Some dietitians plan diets for patients; some will do advanced research on the impact of nutrition in developing regions around the globe; some will work on such exotic challenges as feeding astronauts on the Space Station

The common denominator of these various jobs is that the work entails a deep understanding of the sciences of food, nutrition, management, and communication; biological sciences, genetics, pharmacology, chemistry, biochemistry; and physiological, behavioral and social sciences.

“People don’t always realize what it takes to become a dietitian,” Hultin says. “They may not be prepared for the rigorous scientific study required.”

By the time you have the knowledge and training to explain the differences in how the Mediterranean Diet compares to the Keto Diet in a straightforward manner, or why going vegan may be beneficial to a client, you have earned at least a bachelor’s degree at an accredited college. You’ll also have completed an intensive practice internship, working hundreds of hours to gain experience. You will also have passed a national registration exam to earn the coveted RD or RDN (Registered Dietitian or Registered Dietitian Nutritionist—they are essentially interchangeable) credential from the Commission on Dietetic Registration (CDR), the credentialing arm of the Academy. So you’ll be well qualified to handle a number of jobs in a wide range of environments.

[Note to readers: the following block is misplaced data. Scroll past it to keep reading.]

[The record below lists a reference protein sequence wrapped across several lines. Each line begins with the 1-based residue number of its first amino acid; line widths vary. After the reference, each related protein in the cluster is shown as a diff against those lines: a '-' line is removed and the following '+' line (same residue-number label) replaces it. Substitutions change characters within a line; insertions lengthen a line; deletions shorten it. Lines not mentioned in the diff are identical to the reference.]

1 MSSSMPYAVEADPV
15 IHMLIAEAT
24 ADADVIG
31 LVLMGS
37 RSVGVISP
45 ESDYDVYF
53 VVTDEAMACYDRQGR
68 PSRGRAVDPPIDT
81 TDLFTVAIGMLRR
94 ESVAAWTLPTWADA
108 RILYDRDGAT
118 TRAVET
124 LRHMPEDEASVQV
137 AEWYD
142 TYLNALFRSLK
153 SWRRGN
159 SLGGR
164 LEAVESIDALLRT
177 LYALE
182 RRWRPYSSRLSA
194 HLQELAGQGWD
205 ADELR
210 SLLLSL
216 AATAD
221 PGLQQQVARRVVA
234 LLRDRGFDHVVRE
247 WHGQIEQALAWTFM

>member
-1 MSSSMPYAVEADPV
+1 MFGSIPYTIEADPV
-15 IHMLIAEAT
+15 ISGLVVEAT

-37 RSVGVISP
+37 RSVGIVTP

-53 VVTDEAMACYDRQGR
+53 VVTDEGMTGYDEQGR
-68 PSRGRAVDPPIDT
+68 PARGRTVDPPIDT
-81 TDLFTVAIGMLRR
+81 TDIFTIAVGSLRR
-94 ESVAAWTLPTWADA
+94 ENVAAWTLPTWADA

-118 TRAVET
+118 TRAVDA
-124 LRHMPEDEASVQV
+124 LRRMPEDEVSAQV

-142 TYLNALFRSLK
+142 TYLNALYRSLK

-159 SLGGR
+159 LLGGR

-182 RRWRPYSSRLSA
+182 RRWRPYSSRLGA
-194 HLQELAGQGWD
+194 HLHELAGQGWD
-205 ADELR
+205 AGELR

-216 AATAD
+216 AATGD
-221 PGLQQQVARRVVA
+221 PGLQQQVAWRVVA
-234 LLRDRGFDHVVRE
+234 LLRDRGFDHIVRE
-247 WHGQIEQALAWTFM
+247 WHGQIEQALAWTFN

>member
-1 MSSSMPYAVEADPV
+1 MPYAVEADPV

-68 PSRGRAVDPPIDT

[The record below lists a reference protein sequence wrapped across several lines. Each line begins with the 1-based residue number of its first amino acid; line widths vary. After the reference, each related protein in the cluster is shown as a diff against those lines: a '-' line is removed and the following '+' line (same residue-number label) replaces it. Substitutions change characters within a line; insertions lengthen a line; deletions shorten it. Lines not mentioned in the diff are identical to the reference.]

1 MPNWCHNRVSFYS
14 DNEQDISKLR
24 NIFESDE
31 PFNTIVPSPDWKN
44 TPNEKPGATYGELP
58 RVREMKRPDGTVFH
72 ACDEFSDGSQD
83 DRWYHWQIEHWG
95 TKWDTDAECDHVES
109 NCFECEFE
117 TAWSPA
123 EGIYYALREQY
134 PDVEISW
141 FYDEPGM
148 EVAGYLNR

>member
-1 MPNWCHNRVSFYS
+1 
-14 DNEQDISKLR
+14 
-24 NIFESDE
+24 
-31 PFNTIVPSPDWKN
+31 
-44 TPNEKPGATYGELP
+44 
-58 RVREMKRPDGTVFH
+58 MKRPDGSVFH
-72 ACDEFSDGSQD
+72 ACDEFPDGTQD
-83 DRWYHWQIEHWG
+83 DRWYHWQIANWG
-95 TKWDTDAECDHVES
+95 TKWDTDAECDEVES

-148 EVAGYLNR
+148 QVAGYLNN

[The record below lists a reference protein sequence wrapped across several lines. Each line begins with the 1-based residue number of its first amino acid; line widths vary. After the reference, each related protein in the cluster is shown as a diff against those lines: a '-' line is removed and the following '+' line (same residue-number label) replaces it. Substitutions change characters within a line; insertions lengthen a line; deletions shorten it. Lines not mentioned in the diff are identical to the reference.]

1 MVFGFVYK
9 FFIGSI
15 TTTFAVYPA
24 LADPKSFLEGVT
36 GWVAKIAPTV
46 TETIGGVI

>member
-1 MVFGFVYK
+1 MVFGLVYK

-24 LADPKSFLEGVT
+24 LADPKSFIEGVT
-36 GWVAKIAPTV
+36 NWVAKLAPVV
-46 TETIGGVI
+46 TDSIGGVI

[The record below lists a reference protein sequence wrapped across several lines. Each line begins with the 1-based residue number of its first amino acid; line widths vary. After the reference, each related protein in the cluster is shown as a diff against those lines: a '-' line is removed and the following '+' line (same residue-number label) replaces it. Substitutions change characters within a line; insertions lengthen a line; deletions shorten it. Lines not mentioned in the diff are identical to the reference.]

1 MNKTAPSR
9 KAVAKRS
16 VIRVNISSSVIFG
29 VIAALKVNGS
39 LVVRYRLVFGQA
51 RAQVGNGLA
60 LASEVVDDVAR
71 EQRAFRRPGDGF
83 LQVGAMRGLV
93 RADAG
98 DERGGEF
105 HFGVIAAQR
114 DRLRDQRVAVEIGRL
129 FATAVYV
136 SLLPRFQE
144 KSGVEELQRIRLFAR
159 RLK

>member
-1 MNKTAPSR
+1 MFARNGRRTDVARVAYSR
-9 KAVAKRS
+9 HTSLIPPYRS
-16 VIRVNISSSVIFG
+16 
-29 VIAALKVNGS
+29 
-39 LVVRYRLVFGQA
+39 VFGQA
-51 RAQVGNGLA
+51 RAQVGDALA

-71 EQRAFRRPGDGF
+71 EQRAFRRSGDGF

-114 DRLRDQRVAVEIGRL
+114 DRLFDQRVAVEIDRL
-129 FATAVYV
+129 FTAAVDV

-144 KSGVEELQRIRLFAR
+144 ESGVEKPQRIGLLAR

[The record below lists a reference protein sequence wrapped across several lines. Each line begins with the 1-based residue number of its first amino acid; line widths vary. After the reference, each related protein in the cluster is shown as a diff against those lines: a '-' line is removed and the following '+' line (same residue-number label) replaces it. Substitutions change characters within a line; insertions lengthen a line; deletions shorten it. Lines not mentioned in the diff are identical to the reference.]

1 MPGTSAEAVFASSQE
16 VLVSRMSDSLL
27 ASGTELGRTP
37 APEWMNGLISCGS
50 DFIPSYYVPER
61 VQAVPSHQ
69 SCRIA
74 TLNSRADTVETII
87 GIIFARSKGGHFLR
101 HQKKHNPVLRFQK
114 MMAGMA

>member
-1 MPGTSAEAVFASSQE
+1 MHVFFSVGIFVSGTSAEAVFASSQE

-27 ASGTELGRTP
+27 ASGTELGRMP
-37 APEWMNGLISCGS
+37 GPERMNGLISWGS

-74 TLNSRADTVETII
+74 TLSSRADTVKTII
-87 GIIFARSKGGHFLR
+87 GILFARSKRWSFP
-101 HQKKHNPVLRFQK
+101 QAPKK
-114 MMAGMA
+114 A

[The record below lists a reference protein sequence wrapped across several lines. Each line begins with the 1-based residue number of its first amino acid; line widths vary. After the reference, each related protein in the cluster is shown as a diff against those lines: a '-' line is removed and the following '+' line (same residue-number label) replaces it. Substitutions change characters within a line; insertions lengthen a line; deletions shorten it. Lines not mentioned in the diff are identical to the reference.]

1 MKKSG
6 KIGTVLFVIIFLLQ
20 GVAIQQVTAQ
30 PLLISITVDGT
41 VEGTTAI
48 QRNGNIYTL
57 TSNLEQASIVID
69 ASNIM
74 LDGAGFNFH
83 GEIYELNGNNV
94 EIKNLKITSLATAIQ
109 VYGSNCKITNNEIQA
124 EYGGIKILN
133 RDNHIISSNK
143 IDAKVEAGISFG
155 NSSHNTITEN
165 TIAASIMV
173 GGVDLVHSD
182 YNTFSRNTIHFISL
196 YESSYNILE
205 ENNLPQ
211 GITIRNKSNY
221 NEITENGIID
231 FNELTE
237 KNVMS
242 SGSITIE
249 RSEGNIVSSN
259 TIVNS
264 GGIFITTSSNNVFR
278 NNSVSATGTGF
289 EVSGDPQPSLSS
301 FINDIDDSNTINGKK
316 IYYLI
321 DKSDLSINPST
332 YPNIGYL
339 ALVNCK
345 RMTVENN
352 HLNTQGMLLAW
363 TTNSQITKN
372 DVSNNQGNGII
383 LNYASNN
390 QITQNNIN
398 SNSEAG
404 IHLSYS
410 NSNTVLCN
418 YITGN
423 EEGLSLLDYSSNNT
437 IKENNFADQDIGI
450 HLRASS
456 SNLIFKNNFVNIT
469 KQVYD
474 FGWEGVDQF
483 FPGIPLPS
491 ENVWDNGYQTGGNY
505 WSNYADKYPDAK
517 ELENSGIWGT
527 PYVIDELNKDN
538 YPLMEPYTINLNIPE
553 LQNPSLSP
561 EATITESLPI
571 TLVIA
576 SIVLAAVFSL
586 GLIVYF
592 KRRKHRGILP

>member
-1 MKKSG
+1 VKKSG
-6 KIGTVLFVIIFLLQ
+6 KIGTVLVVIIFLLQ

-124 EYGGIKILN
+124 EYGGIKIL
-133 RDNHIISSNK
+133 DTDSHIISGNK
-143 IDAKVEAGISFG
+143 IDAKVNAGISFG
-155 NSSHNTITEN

As Anne Lund, MPH, RDN, program director of the Graduate Coordinated Program in Dietetics at the University of Washington put it when she was named a Fellow of the Academy: “Since becoming an RDN, I’ve had opportunities to work in Nepal with mothers’ groups, train child care providers on implementing nutrition, studied how state and federal nutrition legislation changes school environments and have been Director of the UW dietetics program for a decade. I love the profession and the variety of work available to me as an RDN.”


Dietitian Career Paths and Typical Workplaces

Dietitians work in a number of fields and in a number of environments. It is a field where job satisfaction runs high, according to the Academy’s latest compensation survey of its members (see more detail on salaries as they relate to the different type of jobs below). Following are the settings in which you might typically work:

Clinical


These jobs are typically in hospitals, clinics, and long-term care facilities. You’ll work with doctors and nurses as a vital member of a patient’s healthcare team, administer medical nutrition therapy, plan diets and educate patients about nutrition. Many develop specific expertise in areas such as diabetes, eating disorders, cancer, pediatrics, and kidney disease.  

Community and Public Health